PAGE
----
Iraqi Kurd's death in Belarus underscores migrants' despair
When Gaylan Delir Ismael heard that other Iraqis were making their way to Europe via an easily obtained tourist visa from the country of Belarus, the 25-year-old from the Kurdistan region jumped at the chance.
He packed a bag last month in the hope of reaching Germany for a new life and treatment for his chronic illnesses.
He never made it.
Gaylan's body, in a black coffin wrapped in plastic, was returned to Irbil's airport in northern Iraq on Sunday after he died in a dark and soggy forest near the Belarus-Poland border.
He is one of at least 11 people known to have died in the border crisis that European Union officials blame on the authoritarian regime of Belarus President Alexander Lukashenko, accusing him of using the migrants as pawns to retaliate for Western sanctions. Belarus denies this, blaming Europe for denying them safe passage.
Thousands of people, most of them from the Middle East, have attempted the journey since Lukashenko announced in May that he was loosening border controls against Western-bound migrants. That move followed EU sanctions for his harsh crackdown on internal dissent.
That has led in recent days to tense standoffs on the Poland-Belarus frontier. Polish police, troops and border guards are refusing entry to the migrants, leaving thousands of them huddling in forests on the Belarusian side amid freezing temperatures.
The circumstances of the confrontation at the border that led to Gaylan's death are unclear, but his father, Delir Ismael Mahmoud, blamed Poland, even though the large buildup of security forces there did not begin until days after his death. “Unfortunately, the Polish police — instead of helping them — they started to deport them and put them on the other side of Poland's border,” said Delir, a broken figure as he waited at the airport to pick up his son's body.
Women dressed in black, including Gaylan's mother, wept and murmured “God is great!” as his coffin was carried away, along with that of another Iraqi on the same flight, Kurdo Khalid, whose family says died Oct. 31 of a brain hemorrhage at the border. “It is really a sad tragedy. I urge the youths here not to migrate from Kurdistan,” said Bilal Khalid who received his brother's body at the airport.
The deaths underscored the despair felt by many young people in Iraq and Syria — both conflict ridden countries plagued by corruption and mismanagement — and the immense risks they are willing to take to reach Western Europe. Many of them, like Gaylan, have been from northern Iraq's relatively stable, oil-rich Kurdish region, but where graft, unemployment and pessimism run high.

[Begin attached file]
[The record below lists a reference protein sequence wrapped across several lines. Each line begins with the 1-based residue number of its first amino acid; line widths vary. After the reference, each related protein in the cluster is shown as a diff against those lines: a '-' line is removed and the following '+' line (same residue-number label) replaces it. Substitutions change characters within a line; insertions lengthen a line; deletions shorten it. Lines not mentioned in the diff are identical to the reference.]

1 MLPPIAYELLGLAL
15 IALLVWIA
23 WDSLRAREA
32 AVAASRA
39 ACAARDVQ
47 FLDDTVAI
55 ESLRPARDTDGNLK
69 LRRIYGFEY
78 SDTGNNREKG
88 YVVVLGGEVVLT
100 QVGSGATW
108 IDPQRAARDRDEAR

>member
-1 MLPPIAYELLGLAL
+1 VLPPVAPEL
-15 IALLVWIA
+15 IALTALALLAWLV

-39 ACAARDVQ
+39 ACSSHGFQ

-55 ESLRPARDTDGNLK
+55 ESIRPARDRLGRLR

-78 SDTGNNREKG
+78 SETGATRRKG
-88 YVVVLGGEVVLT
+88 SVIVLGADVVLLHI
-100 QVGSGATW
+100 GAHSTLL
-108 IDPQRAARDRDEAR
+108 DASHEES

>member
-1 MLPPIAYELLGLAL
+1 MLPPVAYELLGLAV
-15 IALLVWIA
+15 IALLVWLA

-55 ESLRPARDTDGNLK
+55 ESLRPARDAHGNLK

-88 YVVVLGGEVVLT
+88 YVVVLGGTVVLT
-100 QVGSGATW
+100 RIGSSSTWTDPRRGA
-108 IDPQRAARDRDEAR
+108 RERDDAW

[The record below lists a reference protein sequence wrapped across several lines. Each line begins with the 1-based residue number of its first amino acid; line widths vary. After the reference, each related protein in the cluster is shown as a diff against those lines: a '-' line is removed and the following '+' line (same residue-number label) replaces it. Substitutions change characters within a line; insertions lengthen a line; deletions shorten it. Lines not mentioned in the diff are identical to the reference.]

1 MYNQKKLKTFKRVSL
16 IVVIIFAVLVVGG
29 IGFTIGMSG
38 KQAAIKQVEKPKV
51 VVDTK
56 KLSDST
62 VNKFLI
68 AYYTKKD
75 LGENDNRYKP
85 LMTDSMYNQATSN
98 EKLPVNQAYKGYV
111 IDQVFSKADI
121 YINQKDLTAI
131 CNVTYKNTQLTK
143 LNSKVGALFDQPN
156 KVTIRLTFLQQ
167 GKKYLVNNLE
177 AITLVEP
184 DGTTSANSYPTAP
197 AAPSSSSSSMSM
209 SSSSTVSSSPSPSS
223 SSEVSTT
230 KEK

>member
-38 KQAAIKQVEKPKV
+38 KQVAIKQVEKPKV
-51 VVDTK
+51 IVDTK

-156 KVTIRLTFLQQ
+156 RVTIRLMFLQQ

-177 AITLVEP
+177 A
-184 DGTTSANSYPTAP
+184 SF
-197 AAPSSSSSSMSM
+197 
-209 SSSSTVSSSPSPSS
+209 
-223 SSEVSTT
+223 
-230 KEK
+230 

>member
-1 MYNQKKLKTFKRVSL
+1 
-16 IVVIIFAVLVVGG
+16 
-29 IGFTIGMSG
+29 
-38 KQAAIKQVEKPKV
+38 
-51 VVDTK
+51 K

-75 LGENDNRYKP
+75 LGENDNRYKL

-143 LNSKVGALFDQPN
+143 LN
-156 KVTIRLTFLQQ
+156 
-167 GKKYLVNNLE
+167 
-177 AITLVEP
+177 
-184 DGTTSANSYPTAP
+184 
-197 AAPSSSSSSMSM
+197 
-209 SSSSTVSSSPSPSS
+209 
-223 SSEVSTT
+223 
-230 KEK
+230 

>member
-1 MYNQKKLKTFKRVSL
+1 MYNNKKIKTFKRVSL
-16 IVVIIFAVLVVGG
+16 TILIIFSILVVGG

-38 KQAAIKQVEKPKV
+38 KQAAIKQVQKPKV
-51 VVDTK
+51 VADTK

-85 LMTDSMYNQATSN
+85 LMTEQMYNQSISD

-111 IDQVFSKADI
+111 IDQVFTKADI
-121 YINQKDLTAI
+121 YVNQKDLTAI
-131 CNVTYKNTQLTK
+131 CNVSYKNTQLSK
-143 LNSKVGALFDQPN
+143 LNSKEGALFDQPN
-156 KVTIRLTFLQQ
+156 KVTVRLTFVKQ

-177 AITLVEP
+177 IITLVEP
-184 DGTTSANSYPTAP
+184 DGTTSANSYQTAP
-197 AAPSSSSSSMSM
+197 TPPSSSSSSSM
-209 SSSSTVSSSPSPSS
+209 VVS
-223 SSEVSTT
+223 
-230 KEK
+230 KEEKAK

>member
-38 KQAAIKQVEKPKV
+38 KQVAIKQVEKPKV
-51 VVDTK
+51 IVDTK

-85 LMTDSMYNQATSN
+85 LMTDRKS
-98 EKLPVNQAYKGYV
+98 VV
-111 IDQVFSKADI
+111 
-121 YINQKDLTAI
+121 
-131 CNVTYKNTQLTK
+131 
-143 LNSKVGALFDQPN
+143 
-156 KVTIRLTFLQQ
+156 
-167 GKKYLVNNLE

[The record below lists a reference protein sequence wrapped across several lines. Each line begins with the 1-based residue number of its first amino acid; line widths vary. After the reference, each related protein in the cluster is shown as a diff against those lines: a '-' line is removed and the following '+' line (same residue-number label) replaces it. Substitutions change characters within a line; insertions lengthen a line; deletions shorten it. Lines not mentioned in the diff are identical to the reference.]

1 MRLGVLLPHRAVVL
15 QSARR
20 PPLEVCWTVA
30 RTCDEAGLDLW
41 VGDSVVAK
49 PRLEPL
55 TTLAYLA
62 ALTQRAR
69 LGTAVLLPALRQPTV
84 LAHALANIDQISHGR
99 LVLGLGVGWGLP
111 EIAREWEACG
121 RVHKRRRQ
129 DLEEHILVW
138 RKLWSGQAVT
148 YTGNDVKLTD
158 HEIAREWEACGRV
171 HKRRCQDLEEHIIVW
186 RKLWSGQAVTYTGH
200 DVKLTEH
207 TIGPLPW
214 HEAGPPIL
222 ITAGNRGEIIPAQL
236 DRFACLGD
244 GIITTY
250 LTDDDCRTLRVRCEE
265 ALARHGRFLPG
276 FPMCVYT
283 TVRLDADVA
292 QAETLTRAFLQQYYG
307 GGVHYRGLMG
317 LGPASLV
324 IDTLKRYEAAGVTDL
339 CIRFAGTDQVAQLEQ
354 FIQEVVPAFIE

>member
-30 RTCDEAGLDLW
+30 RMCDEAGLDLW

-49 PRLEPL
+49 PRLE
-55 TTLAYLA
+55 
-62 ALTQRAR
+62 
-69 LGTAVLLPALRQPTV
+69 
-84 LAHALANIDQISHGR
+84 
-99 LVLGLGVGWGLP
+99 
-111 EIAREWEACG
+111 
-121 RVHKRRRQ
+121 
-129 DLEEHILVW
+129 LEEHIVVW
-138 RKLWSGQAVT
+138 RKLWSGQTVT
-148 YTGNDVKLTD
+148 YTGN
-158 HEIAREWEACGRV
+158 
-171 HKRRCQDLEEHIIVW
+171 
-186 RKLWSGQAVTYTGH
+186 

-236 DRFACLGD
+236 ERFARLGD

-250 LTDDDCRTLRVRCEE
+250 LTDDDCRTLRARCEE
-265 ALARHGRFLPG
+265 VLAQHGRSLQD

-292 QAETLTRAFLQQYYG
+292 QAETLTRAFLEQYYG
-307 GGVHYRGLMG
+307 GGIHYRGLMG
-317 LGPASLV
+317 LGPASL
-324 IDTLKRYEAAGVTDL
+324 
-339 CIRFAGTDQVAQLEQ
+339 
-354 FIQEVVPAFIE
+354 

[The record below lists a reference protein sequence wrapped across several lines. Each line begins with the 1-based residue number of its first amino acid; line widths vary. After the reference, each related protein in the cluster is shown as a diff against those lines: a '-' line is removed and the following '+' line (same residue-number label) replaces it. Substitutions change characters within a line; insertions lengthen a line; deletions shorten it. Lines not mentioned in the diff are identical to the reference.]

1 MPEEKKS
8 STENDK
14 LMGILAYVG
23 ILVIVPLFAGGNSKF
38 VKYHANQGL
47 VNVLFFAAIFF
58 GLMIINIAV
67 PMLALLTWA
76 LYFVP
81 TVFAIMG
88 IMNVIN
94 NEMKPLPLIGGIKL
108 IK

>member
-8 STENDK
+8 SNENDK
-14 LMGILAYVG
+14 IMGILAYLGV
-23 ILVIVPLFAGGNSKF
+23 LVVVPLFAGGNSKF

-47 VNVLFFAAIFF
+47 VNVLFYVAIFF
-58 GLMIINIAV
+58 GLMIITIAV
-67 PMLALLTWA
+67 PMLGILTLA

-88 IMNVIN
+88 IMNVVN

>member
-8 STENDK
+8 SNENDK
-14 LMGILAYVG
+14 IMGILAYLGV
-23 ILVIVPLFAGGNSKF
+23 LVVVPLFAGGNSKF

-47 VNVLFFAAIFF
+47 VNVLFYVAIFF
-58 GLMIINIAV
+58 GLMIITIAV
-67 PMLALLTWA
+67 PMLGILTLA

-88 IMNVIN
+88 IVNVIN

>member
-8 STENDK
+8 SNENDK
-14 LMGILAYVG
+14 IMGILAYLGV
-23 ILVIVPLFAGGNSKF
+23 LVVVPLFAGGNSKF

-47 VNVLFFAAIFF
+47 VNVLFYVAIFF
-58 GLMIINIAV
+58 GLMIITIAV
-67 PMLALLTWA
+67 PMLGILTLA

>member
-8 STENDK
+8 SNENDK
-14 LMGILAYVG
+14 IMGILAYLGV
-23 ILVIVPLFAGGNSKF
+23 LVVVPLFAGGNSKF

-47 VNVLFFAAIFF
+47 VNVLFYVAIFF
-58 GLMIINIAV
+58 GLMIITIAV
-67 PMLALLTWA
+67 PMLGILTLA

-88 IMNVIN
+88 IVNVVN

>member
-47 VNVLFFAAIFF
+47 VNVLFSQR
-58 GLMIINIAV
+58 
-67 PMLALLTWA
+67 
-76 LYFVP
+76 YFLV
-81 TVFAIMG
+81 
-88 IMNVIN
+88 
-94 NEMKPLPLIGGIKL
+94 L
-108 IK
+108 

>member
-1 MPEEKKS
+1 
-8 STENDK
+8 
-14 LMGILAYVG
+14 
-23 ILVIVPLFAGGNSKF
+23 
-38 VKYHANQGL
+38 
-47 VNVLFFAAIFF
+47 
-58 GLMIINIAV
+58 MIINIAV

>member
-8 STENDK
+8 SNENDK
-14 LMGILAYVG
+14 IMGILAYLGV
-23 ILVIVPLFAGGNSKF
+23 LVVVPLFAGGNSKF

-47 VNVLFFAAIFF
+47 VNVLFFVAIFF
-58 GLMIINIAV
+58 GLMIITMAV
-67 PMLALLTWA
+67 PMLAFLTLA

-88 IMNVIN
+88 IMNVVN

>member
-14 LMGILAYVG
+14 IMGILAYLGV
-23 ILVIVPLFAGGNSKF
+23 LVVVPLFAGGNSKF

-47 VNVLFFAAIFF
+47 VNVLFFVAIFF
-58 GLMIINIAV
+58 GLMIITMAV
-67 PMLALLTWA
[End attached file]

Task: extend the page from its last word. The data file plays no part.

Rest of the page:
Uncertainty, bleak economic prospects and perpetual instability have led many to spend their entire savings on the journey to Europe, hoping for a better life there.
Gaylan had suffered health problems for most of his short life, diagnosed with diabetes at 9 and a meningococcal infection when he was 20. His father took him to Iran and Turkey for treatment, but his health did not improve. Gaylan was in his second year at university studying business management but had to quit due to illness.
The family applied for visas to Germany and Netherlands for medical treatment but were rejected. He desperately wanted to go to Germany to get treatment and continue his studies there. When the Belarus option emerged, he began plotting with his siblings how they would do it. Their father, who works in real estate, covered the costs for all of them, amounting to $35,000.
On Oct. 16, Gaylan and two of his brothers along with his sister, her husband and their 5-year-old son boarded a flight from Irbil to Minsk. From there, they headed to the Polish border, where they got stuck, and Gaylan grew weaker from the exhaustion and the cold, his family said.
It's not clear what happened on the night of Oct. 28, amid a confrontation between Polish police and migrants trying to cross. Gaylan's sister ended up in a Polish hospital after she broke her leg and reportedly lost consciousness, while Gaylan and his two brothers were deported to the Belarus side of the forest, despite his deteriorating condition.
Gaylan was separated from his nephew and brother-in-law, who was carrying his insulin in his backpack. He and his brothers spent another two days at the border, pleading repeatedly for help and for insulin injections, to no avail. Gaylan died in the arms of his brother in the cold forest, while the other brother watched in shock.
“The last time I talked to him was in the morning of the day he passed away. ... I asked him how he feels. He said, I am fine but a little bit tired.''' Delir said.
''I can't believe that, even if they were not humans, you would help them,” he added, speaking of the Polish troops. “Now, as Gaylan's body is coming back, I want Poland, Germany, and international aid organizations to take care of the rest of the family and let them in.” Officials in Warsaw have voiced their own concern about the suffering at the border but insist that Poland is the target in a new form of hybrid war waged by Belarus and that they must seal their frontier. The authorities say that if they begin to let some through, it will make the situation worse by encouraging others.
Delir understands the despair that led to his son's death.
“If you ask me as a father, I don't like or want my children to be outside, but the bad economic situation here, the lack of job opportunities and unemployment forces me to say yes for them to migrate,” he added.
(This story has not been edited by Devdiscourse staff and is auto-generated from a syndicated feed.)